What happens to the lungs as we age?
What is FEV1?
Change in expiratory volume in the 1st second
Where is the FEV1 on a normal time-volume curve?
max of dV/dt
What is FEV25-75?
Forced expiratory volume in the 25-75% of the curve
What part of a PFT is used to assess whether or not there is an obstruction to airflow? What value of this is characteristic of an obstruction to airflow?
Less than the 5th percentile or a value less than 0.7
What value of a PFT determines the severity of an obstruction to airflow? What values indicate mild, moderate, and severe?
Mild = greater than 70%
Mod = 50% to 69%
Severe = 35-50%
Very Severe = less than 35%
What are the obstructive pathologies to airflow? (6)
-Upper airway obstruction
-Extrinsic airway narrowing
What happens to the flow volume loop with an obstructive disease?
Earlier outflow peak, with a sudden dropoff of flow
What happens to the FVC plateau on the time-volume exhaled curve with an obstructive disease? What about the FEV1?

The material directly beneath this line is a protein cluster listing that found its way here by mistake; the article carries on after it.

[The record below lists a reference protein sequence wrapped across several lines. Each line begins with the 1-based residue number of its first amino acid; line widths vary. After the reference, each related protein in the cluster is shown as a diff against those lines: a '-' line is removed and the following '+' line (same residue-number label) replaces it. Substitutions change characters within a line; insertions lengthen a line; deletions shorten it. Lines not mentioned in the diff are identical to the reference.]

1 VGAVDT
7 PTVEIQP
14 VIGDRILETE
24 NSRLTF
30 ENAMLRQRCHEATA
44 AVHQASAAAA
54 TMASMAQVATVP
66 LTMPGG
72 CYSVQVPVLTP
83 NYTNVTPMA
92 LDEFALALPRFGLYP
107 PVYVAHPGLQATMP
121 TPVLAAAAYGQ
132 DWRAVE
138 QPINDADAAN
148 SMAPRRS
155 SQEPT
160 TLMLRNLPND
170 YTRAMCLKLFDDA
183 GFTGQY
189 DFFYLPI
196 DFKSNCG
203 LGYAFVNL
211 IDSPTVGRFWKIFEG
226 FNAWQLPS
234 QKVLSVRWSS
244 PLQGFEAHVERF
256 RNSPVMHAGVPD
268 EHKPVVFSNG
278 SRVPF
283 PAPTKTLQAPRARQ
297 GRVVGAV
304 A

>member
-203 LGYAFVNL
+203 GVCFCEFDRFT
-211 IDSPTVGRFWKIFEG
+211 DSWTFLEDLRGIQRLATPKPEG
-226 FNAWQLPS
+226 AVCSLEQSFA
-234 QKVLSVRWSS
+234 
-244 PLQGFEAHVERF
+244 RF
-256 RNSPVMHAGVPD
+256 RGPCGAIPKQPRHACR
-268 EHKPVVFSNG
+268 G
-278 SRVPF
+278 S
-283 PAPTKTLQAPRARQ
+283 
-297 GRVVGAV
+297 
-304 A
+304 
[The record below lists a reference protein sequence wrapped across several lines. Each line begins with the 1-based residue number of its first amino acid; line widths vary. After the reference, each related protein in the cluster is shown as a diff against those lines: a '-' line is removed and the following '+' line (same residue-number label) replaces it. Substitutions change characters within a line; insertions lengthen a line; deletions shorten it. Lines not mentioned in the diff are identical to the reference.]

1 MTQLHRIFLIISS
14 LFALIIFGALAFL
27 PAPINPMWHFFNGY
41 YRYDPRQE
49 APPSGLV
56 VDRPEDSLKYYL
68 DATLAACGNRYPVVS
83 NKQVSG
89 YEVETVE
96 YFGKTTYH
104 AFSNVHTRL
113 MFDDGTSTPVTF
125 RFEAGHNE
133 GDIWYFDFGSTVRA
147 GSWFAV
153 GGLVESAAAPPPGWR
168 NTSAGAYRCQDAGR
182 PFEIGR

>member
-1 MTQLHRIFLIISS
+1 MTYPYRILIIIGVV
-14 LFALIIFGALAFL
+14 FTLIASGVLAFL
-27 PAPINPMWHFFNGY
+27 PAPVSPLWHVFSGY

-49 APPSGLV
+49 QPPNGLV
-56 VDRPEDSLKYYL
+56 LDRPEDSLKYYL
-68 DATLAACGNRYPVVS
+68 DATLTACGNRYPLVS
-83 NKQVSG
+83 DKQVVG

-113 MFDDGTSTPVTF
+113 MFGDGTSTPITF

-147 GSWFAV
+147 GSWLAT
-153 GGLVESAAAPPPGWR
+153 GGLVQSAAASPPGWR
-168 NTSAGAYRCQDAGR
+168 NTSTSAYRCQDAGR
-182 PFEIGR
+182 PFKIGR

Lower plateau, with a lower FEV1 value
What happens to the FVC plateau on the time-volume exhaled curve with an restrictive disease? What about the FEV1?
Lower plateau, with a lower FEV1 value
Sequential FVC measurements should be within what value of each other to be considered good quality?
How can you determine that quality of the breath in a PFT (time vs volume exhaled curve)?
Morphology of the graph
What are the characteristics of the flow-volume curve pattern with restrictive lung diseases?
Lower volumes and flow rates, but normal morphology of the curve
What happens to the volume vs flow curve with an obstructive disease?
Indentation of the normal curve, with a lower PEF (flow drops off more quickly than usual after peak reached)